When learning abruptly went remote, PCHS junior Bentlee Harhi said things got MUCH easier after students found ways to acclimate to the new routine. 

“It was way tougher at first than it got at the end,” said Harhi  “My content link teacher helped me a lot during that time. Their whole goal was to help us move through trying to get our homework done and understand the curriculum. I liked that you could go at your own pace.”

Harhi, who wants to be a pilot and an investment property entrepreneur, said one of the best things about the time he spent in remote learning was being able to make his own schedule, which helped with time management when he went back to in-person learning.

Educators also brought a lot of that access back into the physical classroom.

“We gained the power to be even MORE flexible and offer more support when we returned to in-person learning,” said Ms. Brechwald.

Now - teachers are able to check in with their students over Zoom - sometimes even *during* GenEd classes. And, if students are having a tough time making it to a class, they can still participate remotely. 

“Maybe they need to have their own space, but want to attend class and access content - they still can!” Ms. Brechwald said. “It’s also REALLY helped our ability to work with families. We need to have a lot of meetings with families, and those happen during busy school hours. It is super helpful to have that capability to meet remotely during the day.”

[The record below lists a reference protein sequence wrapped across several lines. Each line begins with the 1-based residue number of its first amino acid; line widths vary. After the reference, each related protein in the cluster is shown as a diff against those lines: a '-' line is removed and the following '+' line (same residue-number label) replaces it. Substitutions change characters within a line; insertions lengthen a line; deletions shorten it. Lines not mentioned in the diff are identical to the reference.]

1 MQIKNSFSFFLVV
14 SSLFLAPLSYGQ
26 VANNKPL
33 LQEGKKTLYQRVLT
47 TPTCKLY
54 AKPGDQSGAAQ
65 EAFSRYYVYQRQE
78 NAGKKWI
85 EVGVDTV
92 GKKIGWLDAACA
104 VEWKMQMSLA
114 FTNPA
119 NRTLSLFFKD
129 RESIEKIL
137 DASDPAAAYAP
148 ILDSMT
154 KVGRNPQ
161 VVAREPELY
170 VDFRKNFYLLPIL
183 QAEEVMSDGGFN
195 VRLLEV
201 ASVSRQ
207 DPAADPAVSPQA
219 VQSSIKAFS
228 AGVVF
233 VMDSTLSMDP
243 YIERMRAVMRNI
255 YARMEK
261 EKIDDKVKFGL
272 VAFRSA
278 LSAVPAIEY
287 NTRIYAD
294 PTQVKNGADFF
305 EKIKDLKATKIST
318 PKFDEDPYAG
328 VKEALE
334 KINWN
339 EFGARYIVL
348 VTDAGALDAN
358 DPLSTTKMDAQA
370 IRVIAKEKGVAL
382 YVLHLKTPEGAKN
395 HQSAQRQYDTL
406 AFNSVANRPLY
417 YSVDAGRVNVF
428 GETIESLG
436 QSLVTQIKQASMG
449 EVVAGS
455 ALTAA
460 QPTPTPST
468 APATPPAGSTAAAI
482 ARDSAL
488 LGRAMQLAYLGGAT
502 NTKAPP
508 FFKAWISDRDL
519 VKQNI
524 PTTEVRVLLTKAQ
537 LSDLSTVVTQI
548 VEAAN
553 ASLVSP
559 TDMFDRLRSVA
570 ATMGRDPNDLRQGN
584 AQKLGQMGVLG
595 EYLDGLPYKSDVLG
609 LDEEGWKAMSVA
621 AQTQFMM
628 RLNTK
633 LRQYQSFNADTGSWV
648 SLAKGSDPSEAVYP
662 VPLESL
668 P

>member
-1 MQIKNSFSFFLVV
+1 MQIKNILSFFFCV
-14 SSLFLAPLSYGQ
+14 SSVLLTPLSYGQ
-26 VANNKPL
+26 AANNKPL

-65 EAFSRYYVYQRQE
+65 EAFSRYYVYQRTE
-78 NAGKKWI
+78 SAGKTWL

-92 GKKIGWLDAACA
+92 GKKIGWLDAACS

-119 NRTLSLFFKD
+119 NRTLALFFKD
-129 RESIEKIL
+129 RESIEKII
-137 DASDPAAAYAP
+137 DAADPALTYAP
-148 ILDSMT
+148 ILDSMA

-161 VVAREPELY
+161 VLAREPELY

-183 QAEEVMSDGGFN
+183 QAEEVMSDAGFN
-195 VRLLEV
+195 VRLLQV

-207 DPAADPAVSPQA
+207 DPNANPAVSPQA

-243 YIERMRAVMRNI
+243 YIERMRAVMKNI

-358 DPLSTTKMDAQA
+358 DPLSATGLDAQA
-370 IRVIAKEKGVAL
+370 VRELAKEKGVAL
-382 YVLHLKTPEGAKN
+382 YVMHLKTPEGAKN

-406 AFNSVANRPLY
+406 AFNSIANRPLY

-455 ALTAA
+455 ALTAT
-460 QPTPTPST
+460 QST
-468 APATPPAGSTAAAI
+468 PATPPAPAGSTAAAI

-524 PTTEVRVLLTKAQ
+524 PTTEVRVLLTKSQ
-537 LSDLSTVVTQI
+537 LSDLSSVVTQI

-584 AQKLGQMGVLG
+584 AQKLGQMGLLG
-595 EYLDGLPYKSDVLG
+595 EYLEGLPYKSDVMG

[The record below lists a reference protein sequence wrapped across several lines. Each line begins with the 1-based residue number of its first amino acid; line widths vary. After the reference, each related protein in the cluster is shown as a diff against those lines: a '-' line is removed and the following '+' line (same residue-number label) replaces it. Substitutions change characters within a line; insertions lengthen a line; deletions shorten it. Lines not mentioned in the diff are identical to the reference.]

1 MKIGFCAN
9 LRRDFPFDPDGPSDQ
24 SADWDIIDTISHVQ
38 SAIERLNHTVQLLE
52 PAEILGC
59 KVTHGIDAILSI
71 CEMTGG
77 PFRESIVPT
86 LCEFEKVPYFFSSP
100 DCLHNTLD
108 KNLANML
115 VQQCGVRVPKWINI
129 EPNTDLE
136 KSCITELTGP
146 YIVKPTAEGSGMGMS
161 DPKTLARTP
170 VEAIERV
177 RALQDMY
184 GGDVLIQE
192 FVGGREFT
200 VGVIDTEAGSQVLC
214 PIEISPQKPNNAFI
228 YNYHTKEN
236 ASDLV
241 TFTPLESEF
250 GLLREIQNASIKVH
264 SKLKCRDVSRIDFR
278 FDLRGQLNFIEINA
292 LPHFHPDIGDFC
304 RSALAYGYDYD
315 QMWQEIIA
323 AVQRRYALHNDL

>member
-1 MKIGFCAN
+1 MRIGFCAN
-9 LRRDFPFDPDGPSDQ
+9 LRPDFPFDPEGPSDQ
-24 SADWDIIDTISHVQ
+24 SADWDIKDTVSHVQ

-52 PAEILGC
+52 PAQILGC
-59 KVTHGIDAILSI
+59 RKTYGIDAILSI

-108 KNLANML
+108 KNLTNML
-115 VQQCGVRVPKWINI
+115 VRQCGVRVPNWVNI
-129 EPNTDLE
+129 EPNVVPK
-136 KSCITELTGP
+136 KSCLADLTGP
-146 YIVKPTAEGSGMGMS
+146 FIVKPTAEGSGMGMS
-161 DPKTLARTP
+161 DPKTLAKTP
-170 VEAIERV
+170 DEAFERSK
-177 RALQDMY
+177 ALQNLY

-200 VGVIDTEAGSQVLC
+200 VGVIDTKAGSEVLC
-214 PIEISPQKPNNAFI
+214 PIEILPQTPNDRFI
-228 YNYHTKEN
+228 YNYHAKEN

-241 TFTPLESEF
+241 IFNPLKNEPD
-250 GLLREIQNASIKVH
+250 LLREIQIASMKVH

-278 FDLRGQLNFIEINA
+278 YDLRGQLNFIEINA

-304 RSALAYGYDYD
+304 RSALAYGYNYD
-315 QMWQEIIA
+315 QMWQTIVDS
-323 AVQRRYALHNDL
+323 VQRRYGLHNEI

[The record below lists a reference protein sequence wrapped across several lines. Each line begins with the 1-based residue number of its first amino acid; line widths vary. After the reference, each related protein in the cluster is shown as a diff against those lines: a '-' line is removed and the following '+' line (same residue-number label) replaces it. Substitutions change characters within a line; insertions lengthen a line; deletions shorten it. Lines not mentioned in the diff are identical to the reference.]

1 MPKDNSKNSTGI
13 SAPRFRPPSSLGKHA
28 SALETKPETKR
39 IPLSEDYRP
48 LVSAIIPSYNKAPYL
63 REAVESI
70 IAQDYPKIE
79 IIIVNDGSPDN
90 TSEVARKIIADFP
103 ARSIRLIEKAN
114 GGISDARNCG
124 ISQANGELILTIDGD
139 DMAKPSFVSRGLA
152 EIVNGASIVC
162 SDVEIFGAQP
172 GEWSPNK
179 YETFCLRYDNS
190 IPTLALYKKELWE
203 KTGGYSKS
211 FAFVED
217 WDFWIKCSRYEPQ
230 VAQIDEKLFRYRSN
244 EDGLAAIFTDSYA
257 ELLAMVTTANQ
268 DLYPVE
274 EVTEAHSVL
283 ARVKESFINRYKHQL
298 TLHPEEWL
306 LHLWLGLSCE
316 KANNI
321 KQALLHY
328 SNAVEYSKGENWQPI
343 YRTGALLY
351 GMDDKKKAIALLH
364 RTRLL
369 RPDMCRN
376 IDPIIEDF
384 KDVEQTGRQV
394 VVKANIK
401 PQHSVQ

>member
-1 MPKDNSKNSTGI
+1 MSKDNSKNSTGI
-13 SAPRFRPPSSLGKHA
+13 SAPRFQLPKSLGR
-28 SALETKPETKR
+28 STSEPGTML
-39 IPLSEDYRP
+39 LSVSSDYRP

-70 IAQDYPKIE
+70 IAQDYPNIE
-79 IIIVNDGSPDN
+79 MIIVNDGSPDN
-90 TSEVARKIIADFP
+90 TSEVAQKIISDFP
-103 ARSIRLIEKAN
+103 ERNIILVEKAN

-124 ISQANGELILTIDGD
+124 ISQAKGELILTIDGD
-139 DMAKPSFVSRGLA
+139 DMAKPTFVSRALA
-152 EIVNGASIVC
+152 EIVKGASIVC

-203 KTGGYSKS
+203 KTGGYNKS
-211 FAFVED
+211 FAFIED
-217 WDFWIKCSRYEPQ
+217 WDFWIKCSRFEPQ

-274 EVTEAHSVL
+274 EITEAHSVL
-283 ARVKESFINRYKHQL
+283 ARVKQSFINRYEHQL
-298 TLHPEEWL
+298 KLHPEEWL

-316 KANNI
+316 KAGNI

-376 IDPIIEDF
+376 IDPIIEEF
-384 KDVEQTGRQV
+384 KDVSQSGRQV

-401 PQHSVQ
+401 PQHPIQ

“It’s fair to say that Park City School District stood out among districts,” Ms. Brechwald smiled. “Everyone improved in at least one area -- and EVERYONE remained relatively level!” 

Especially huge Special Education success at TMJH and PCHS, where ALL students with disabilities improved greatly in Language Arts, Math, and Science proficiency. 

At EHMS, student proficiency went up in Language Arts and Science; Trailside students improved in Language Arts and Math; Jeremy and McPolin students improved in Science! And, where the SpEd students didn’t technically “improve” - those proficiency scores stayed relatively the same over time - from before the pandemic hit.

It will come as no surprise to learn that the educators, Harhi said, made all the difference:

 “I understood that they had a lot to do, and they still made it easier for us. They helped me a lot through all of that.”